Well, given the floods–nay, avalanches–of fan mail that poured in begging me to continue my history posts, I will oblige with another installment of Medieval herstory today. Also given general consensus, I will continue to deliver varied and irrelevant rambling directionless content on future days JUST TO PLEASE YOU.
I’m glad that’s all settled. And huge thank you to those who took the time to comment!!!!
Now, on to Eleanor, Fair Maid of Brittany
or Damsel of Brittany or Pearl of Brittany or Beauty of Brittany
Sure, whatever you say.
But no, with all these appellations I’m going to choose to believe that Eleanor was gorgeous and picture her as Helena Bonham-Carter’s Ophelia.
So, thanks to King John (again) this Eleanor was a lifelong prisoner. Remember how I told you about ol’ Matilda who couldn’t stop going on about John being a nephew murderer? Well, that murdered nephew was Eleanor’s brother, Arthur. You see, Eleanor and Arthur were the children of John’s elder brother Geoffrey II Duke of Brittany. Awwwww so Eleanor must have been named after her loving grandma Eleanor of Aquitaine!… or her aunt. Are you confused?
You can see (maybe) from my excellent family tree that Eleanor and Arthur had a claim to the throne and that it was therefore necessary/reasonable for John to murder/imprison them. Uncle John came for heir-presumptive-Arthur first despite the fact that he was younger than Eleanor. Technically, Arthur just…. ‘disappeared’ during his imprisonment in Rouen in 1203, but it is (and was) widely believed that John was responsible for murdering the kid. Nobody really knows for sure what happened, but Matilda’s hubby William de Braose was supposedly in charge of Arthur’s confinement, so Matilda must have had her murder suspicions on pretty good authority! I wonder if this spurred any marital spats?
So then (to be specific) a bunch of stuff happened and Eleanor was held captive and moved around from one castle to the next, yada yada yada, and eventually the powers that be (rude uncles) settled her in at Corfe Castle (for awhile, we think) as a prisoner of the crown.
Eleanor remained a prisoner for nearly 40 years.
However, it seems to me like she got sort of a sweet deal. Sure she couldn’t like marry anyone or have kids or stray too far from the castle walls or become Queen of England, but she appears to have been kept pretty well fed (from a surviving weekly shopping list — Saturday: bread, ale, sole, almonds, butter, eggs. Sunday: mutton, pork, chicken and eggs. Monday: beef, pork, honey, vinegar. Tuesday. pork, eggs, egret. Wednesday: herring, conger, sole, eels, almonds and eggs. Thursday: pork, eggs, pepper, honey. Friday: conger, sole, eels, herring and almonds.), outfitted in the latest fashions, and free to ride her horse around the castle grounds in a gilded saddle. I mean, YES, I’m a BIT agoraphobic, but that seems alright to me!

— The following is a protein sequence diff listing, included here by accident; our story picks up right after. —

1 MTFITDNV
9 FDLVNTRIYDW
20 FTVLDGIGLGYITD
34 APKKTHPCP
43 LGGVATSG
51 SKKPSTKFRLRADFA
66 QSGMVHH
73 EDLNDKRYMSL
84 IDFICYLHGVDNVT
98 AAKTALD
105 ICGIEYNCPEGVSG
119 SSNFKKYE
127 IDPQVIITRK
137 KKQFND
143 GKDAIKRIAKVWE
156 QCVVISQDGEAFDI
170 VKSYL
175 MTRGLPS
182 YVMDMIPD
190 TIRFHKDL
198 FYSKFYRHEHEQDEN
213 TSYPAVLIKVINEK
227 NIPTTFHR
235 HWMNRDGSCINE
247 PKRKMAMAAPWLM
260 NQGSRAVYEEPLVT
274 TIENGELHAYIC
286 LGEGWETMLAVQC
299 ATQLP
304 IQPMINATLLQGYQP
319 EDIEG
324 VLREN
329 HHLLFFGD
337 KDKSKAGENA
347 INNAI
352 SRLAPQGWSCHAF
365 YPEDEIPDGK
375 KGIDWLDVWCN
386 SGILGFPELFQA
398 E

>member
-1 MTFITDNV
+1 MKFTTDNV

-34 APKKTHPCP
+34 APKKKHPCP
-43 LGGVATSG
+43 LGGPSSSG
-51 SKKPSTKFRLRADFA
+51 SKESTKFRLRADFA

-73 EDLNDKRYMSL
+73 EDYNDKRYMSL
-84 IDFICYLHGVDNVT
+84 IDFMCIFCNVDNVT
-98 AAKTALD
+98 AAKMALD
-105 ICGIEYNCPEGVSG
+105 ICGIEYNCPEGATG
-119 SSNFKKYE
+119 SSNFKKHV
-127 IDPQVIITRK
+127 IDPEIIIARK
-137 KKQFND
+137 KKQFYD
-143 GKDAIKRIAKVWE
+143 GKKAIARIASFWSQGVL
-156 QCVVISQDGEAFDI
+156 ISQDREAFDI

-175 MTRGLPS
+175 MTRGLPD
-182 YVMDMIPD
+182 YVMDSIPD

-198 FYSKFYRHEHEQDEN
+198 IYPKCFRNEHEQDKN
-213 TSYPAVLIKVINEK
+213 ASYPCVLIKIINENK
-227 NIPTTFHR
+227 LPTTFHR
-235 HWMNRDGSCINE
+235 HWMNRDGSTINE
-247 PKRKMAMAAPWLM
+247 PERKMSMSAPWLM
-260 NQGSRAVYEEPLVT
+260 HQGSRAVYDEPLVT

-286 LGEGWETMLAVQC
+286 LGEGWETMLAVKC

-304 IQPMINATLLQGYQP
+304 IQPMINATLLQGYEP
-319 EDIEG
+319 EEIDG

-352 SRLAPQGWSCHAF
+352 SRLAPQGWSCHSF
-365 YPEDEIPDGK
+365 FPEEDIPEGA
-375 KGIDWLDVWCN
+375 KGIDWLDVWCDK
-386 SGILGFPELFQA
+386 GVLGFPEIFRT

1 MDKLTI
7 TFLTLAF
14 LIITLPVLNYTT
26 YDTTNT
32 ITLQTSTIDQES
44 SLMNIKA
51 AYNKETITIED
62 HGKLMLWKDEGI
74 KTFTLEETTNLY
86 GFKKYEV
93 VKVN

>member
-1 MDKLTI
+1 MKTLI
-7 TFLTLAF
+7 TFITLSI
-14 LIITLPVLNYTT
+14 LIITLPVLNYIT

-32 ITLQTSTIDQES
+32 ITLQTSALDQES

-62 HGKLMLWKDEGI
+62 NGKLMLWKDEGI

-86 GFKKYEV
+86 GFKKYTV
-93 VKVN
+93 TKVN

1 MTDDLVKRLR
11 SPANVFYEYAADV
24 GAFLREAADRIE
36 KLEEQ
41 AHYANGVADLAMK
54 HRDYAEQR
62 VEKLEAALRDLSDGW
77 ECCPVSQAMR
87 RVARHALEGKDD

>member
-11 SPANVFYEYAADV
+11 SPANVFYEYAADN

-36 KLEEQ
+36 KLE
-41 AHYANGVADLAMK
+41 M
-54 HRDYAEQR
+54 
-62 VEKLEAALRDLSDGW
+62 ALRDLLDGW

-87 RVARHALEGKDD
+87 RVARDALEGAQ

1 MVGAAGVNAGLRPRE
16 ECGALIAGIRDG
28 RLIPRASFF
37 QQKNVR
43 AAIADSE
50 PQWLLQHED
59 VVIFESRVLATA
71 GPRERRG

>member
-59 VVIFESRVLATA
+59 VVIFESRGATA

Additionally, by exerting pretty much no effort, Eleanor somehow managed to build up a reputation as brave, relentless, cunning, and unyielding. I haven’t really read anything in my extensive online research (ie perusal of Google) to suggest that she tried very hard to alter her circumstances. I have a sneaking suspicion that she was living it up, sending out shopping lists and receiving treats and gifties from Uncle John in the comfort of various castles! There’s like one mention of an escape attempt in 40 years!
Personally, I’d be happy as a lark roaming the castle grounds without a financial worry in the world, reading my books, doing my embroidery, writing my novel, eating, drinking, watching Netflix, working on my music (she probably even had her own lute player to accompany her) (a sexy, sexy lutist), Instagramming pictures of my almonds and herring… nonstop fun with zero responsibility!!!
Sigh. Lucky, lucky Eleanor.
Eleanor died in her 50s. She was still a ‘prisoner’ and, embracing the fashionable career path of Medieval Christian women everywhere (except for Ophelia who fell in the river en route), had become a nun.
This week’s Weekes Word is a sensation I rarely experience… as my soul slowly atrophies and the walls of my office building close in around me and my creative aspirations and youth slip through my fingers.
Insouciance: English-borrowed from the French (derived from the Old French in + soucier) and meaning lighthearted unconcern. Ex: With a sigh of pure insouciance, Weekes leaned upon the silken pillow propped against the turret wall and happily resumed reading Hangover Square.
xWG // #dazeandweekes